IIHS: Semi-Autonomous Cars are Already Saving Us
Always look ahead in a robotic car. But let's not look back.
The first-ever death of a Tesla driver on Autopilot sparked journalistic mayhem: Spectacular, 1,000-word pile-ups of fear-mongering and finger-pointing.
Of course Americans are worried about self-driving cars. They don’t understand the cars they drive today. And automotive technology makes them anxious, a mindset exploited by cynical, sensational reporting on anything carrying a whiff of scandal: Volkswagen cheated on diesel testing; your children will soon die of asthma. Takata airbags are defective; get ready for a face-full of shrapnel on your morning commute.
Combine an electric Tesla (already mysterious to many people) with the specter of self-driving cars – which conjure images of unintended acceleration or terrorist hackers – and you have a perfect storm of technophobia and misinformation. I’m already girding myself for a bogus Dateline NBC expose of some runaway Tesla, with ominous music and a fine sprinkling of paranoia.
So it’s vital that consumers recognize a few things: The self-driving future may seem wondrous, upsetting or both, but the cars themselves aren’t magic. The building blocks of self-driving technology have been around for nearly 30 years, meaning the car you drive today likely has some semi-autonomous features. Even in rudimentary form, that technology is already reducing real-world accidents, injuries and by extension fatalities. As our Alex Roy has noted, it all argues for full-speed-ahead development of autonomous cars that could save tens of thousands of lives a year in America alone.
That revolution will take years and mistakes will be made, though the carnage on the world’s roads will decline until we shake our heads in wonder at our old, primitive ways – as we do when we recall riding in cars with no seat belts or protections of any kind.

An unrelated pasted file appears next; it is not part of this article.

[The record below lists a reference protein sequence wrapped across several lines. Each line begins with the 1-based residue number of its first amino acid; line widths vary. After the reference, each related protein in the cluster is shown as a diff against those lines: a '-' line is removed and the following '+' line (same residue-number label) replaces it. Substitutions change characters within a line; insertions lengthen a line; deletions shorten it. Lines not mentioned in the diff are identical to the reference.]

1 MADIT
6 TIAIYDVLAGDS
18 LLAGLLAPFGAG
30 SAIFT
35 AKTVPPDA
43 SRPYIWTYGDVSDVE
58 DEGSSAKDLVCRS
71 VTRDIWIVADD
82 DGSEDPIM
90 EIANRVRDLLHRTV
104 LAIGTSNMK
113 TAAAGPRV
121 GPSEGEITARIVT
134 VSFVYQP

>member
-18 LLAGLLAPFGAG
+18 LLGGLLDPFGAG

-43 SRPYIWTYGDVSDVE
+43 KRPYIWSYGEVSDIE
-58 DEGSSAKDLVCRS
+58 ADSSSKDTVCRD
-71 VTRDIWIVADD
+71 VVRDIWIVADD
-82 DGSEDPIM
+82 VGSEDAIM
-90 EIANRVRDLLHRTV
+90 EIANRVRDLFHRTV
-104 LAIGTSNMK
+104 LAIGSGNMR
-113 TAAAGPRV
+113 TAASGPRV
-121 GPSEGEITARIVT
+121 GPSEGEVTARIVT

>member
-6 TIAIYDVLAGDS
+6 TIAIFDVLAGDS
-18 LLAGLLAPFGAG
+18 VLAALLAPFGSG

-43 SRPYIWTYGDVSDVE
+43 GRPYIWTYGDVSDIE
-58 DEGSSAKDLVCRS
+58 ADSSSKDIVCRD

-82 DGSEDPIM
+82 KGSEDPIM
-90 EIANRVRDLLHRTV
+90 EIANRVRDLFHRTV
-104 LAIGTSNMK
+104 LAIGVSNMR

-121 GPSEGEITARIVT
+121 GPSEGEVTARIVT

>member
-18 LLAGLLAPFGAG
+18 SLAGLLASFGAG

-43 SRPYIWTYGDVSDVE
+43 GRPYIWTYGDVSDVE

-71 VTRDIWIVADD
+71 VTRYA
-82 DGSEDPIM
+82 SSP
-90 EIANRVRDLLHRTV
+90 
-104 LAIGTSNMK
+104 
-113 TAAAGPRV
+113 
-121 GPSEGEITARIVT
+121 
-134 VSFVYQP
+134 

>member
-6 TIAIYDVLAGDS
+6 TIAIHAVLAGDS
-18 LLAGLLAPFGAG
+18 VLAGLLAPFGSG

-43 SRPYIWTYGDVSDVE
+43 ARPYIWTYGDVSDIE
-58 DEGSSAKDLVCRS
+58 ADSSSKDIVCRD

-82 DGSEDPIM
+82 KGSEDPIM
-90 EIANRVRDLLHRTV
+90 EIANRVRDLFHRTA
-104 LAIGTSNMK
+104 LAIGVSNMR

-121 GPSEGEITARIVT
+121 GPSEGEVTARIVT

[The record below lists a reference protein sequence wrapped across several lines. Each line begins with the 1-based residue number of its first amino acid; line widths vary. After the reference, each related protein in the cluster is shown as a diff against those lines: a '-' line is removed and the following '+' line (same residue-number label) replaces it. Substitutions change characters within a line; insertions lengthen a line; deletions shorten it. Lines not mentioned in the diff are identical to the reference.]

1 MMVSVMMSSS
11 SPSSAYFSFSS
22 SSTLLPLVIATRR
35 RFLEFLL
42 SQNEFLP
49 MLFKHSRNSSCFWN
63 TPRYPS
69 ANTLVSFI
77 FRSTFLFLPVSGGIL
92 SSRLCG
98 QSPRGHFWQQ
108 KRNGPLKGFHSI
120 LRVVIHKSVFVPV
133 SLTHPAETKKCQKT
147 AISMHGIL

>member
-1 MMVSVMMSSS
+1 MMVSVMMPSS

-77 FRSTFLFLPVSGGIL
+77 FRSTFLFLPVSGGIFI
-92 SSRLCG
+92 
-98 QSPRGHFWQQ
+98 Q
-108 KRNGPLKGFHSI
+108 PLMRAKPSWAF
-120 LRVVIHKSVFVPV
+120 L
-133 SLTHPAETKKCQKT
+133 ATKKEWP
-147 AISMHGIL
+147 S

But make no mistake, that revolution has begun, and it traces not to Tesla but to Mercedes, BMW, General Motors and others. Beginning in the late ‘80s, traction and stability control systems began monitoring cars’ movements and adjusting the throttle or brakes to avoid wheelspin and potentially deadly spins. Those systems are nearly universal on today’s showroom cars. Mercedes introduced its radar-based Distronic adaptive cruise control on the S-Class in 1999, the first car that could identify cars ahead, and brake or accelerate on its own to pace traffic. That rudimentary feature, the ability to follow cars nose-to-tail like a line of stable horses, remains the basis of every semi-autonomous system, including Tesla’s.
Showroom successors have added a fairly modest batch of features since: To alert drivers that they’re drifting from their lane; to brake with near-maximum force to avoid cars, people or large animals; and only recently to steer along gentle highway curves within a well-marked lane. Without a rabbit leading it, or blocking its path, even Tesla’s Autopilot would drive straight through an intersection stop sign or red light. Its cars can’t handle 90-degree turns, or deal with sharper, speedier corners on typical two-lane roads.
That’s the most disturbing thing about the accident that took ex-Navy Seal Joshua Brown’s life: His Tesla Model S failed at its most basic task, the assurance that you won’t smack the object in front of you. The accident revealed a literal blind spot in the Tesla system, despite the driver’s shared responsibility in failing to see and react to a looming threat. None of this is reason to stop technical progress in its tracks.
That’s because the semi-autonomous features becoming common on affordable cars – forward collision warnings and automated braking – are already showing the fruitful, life-saving path ahead.
Cars with automated front crash prevention systems are piling up enough data to show significant real-world safety gains. According to one influential safety watchdog, the Insurance Institute for Highway Safety, cars with automated front crash prevention systems are seeing up to 35 percent fewer claims for bodily injury. The IIHS based that research on nine systems from five manufacturers, including Volvo, Subaru and Honda. Claims for collision and other property damage are falling as well. It’s too early to judge fatalities, however, because systems like Volvo’s City Safety are mainly avoiding or mitigating injuries and damage in lower-speed, around-town collisions.